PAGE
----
'Road to Rio' toughest journey of my career so far: Shiva Thapa on Olympic qualification - Firstpost
Powered By:
In Association With:

'Road to Rio' toughest journey of my career so far: Shiva Thapa on Olympic qualification

New Delhi: The only Indian boxer to have qualified for this year's Olympics so far, Shiva Thapa today said the 'Road to Rio' has been the toughest journey of his career till date even though he has shut his mind to the myriad problems that engulf the sport in the country.

The 22-year-old Assam boy, who last year became only the third Indian boxer ever to clinch a World Championship bronze, won a silver medal and more importantly an Olympic quota berth at the just-concluded Asia/Oceania Zone Qualifiers in Qian'an, China.

With this, the world No.6 in bantamweight category is set for his second successive Olympic appearance after making his debut back in 2012 as an 18-year-old. At that time, he became the youngest Indian boxer ever to have qualified for the quadrennial extravaganza, winning a sensational gold medal in the qualifiers.

File photo of Shiva Thapa. Getty Images

File photo of Shiva Thapa. Getty Images

"This time, it's been mentally more challenging and certainly the toughest of my career. I had a point to prove, deep inside perhaps I was very angry and wanted to show what I could do," Shiva told PTI in an interview.

"That's why when I won the semi-final bout, which assured me of an Olympic spot, I let out a huge scream in the ring. It was a lot of pent up emotions which came out. I don't need to say how tough it has been for us in India because of all that has happened in the last few years and it was such a relief to qualify and beat the circumstances," he said.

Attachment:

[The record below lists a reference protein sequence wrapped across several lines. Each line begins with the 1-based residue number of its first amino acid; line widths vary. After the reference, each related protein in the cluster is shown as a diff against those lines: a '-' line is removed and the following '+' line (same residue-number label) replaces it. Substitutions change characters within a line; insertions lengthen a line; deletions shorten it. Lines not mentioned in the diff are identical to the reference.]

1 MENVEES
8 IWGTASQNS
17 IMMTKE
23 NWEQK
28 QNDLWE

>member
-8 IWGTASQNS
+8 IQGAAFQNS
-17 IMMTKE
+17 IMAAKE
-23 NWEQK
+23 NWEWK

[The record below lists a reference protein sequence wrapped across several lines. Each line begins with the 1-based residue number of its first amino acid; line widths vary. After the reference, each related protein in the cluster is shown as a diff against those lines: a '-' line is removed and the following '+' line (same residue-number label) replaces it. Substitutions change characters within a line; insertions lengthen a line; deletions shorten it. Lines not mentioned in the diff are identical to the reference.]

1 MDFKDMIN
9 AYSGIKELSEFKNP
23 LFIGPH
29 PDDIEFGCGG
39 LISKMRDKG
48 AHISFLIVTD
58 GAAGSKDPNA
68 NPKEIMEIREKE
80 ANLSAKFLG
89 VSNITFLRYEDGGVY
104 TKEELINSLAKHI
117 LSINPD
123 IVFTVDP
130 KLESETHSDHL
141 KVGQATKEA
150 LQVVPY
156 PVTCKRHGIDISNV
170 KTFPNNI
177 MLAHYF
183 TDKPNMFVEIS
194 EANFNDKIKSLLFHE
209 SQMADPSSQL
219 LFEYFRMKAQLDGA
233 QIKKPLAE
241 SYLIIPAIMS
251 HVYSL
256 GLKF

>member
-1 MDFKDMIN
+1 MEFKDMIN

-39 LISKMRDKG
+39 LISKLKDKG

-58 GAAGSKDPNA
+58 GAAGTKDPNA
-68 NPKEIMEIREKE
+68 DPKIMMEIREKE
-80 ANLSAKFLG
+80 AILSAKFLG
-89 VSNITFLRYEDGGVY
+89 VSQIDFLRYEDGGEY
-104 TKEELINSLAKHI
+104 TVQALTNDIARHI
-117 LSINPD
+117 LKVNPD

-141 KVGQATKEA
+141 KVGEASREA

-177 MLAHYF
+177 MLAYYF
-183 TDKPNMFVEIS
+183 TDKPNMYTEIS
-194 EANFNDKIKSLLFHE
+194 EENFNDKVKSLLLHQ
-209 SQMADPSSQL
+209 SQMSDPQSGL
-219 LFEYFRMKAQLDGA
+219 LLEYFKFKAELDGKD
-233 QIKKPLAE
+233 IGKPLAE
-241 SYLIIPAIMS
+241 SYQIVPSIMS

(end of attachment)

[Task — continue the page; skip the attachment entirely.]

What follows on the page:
India has been without a national federation for almost a year now after Boxing India was terminated following a rebellion by state units. That termination was a continuation of the turmoil that engulfed the sport in 2012 when the erstwhile Indian Amateur Boxing Federation was dissolved owing to manipulation in elections.

As a result, Indian boxers are competing under the International Boxing Association (AIBA) flag and could even be barred by the world body from Olympics if a national federation does not take shape by May 14.

Asked if this AIBA threat plays on his mind, the former Asian champion simply breaks into laughter.

"I don't think about it and I am being honest here. That's the best possible way to deal with it, I just shut my mind to all this. Everybody knows we boxers have gone through a lot and still managed to perform. So, it's best not to think about it too much," he said.

The Rio ticket in his pocket, Shiva says he would work out his training plan after taking a break for the next few days.

"I need to switch off for some time now. It's very important and after that I would decide the next course of action. I would definitely be travelling abroad for training but it isn't decided where it would be as of now. The one thing that I would be working on probably is my aggression," he said.

"I am a much more aggressive boxer now but I have to ensure that I never go overboard. Because if you lose control over aggression, you will end up looking absolutely silly inside the ring," he explained.

The last time he qualified for the Olympics, Shiva was part of a seven-strong group spearheaded by the much celebrated Vijender Singh, who is now plying his trade with success in the professional circuit.

From a greenhorn to a potential spearhead this time, Shiva said he is ready for the new responsibilities.

"I am aware that there would be pressure this time and I am ready for it. I am much more comfortable with the spotlight and the big stage doesn't unnerve me anymore.

"I have fought against a variety of opponents whether it was the World Championships or the Asian Qualifiers and that has helped my confidence and growth," he said.

The Indian boxers' next and final shot at Olympic qualification will come in June during an AIBA event, which would also be thrown open to pro-boxers.

Comment using Disqus

Show Comments